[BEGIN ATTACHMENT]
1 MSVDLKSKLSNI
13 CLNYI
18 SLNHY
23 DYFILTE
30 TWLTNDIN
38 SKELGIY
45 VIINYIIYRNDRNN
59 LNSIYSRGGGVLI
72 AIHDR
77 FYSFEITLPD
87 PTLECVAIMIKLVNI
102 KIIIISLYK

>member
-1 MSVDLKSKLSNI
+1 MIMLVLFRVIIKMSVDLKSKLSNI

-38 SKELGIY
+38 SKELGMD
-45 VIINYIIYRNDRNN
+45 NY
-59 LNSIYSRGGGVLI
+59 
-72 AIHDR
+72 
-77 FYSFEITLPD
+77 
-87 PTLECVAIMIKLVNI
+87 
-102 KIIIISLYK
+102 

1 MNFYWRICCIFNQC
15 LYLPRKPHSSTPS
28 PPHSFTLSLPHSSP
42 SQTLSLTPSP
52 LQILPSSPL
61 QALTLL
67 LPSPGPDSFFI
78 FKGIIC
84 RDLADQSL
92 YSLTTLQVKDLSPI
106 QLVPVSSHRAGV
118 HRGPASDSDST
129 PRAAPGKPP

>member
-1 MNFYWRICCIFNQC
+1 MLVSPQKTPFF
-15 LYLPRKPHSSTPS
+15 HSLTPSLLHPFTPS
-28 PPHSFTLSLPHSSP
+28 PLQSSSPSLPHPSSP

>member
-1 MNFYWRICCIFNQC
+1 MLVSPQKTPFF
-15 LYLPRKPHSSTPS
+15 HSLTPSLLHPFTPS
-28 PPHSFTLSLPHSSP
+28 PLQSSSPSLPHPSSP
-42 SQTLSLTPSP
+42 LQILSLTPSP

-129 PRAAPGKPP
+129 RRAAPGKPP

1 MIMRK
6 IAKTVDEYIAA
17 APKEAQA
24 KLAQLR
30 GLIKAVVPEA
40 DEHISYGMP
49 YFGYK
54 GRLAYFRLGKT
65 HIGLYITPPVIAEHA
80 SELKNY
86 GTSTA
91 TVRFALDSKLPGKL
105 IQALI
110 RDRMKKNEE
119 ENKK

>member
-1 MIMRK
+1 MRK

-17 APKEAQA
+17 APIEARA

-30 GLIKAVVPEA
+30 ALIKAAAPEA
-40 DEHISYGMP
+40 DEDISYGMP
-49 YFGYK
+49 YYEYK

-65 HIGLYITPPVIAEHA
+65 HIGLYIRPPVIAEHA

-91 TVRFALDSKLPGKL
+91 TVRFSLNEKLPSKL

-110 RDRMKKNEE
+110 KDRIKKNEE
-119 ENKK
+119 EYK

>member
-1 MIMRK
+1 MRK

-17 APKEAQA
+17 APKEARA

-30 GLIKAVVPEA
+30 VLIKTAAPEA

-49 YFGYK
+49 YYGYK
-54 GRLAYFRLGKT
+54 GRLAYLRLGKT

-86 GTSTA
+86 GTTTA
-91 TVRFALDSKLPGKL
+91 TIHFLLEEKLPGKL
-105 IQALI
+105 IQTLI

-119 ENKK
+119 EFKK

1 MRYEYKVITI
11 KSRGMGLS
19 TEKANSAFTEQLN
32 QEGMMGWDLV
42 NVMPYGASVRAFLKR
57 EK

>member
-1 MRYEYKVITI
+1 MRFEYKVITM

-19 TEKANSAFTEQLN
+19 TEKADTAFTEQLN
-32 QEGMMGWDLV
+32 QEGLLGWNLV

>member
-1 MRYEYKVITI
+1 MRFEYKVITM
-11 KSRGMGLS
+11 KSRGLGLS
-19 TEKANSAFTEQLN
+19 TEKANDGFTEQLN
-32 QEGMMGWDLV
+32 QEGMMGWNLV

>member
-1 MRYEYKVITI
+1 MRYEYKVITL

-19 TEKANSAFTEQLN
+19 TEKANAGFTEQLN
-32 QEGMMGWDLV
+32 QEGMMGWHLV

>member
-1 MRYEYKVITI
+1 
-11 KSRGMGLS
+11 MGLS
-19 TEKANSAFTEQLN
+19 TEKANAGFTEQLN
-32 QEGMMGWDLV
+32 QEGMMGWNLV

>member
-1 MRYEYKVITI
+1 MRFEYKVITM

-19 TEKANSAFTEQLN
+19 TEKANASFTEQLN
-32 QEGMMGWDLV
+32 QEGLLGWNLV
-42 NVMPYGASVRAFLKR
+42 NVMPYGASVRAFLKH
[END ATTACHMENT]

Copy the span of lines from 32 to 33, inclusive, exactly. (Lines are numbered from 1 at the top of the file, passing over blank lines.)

28 PPHSFTLSLPHSSP
42 SQTLSLTPSP